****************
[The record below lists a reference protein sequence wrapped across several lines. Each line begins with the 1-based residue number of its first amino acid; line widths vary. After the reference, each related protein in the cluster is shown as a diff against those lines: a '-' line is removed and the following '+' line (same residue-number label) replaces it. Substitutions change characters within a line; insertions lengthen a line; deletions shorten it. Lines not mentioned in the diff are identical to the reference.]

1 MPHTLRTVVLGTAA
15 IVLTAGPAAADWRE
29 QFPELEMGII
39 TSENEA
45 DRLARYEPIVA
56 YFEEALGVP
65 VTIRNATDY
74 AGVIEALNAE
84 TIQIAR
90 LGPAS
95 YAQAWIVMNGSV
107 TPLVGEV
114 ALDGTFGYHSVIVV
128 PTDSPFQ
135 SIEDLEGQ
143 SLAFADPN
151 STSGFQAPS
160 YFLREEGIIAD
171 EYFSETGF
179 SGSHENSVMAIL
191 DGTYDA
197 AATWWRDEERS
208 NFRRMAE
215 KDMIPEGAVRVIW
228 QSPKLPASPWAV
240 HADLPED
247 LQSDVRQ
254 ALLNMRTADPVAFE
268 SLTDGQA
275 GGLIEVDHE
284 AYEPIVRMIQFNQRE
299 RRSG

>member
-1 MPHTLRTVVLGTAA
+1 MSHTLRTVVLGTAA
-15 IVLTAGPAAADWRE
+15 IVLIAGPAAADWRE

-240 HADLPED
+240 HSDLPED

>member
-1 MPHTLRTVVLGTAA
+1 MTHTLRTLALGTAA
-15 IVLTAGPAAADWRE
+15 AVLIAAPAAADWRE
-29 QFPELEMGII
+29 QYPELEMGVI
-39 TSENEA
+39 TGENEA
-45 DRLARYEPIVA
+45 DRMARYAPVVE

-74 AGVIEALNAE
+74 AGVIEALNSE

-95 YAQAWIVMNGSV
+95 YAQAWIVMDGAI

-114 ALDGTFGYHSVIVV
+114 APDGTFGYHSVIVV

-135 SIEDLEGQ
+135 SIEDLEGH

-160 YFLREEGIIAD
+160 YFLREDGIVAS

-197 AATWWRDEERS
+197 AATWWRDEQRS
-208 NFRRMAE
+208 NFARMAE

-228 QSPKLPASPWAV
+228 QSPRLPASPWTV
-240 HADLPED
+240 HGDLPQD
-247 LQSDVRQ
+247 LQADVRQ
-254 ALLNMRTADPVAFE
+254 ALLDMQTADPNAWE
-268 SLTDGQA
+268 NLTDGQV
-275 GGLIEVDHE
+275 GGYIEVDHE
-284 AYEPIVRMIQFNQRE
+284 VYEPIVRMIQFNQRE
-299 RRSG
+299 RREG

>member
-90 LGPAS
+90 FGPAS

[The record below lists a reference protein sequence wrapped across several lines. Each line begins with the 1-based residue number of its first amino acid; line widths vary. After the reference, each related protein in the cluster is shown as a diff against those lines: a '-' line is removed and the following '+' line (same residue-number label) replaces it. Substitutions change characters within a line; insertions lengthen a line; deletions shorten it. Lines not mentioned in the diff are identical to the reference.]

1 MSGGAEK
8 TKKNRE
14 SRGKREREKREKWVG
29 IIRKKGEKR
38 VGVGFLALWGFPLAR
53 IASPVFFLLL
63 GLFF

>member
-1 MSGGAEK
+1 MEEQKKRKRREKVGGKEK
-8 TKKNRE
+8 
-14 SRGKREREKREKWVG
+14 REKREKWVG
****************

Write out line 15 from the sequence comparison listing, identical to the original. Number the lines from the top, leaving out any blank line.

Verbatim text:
128 PTDSPFQ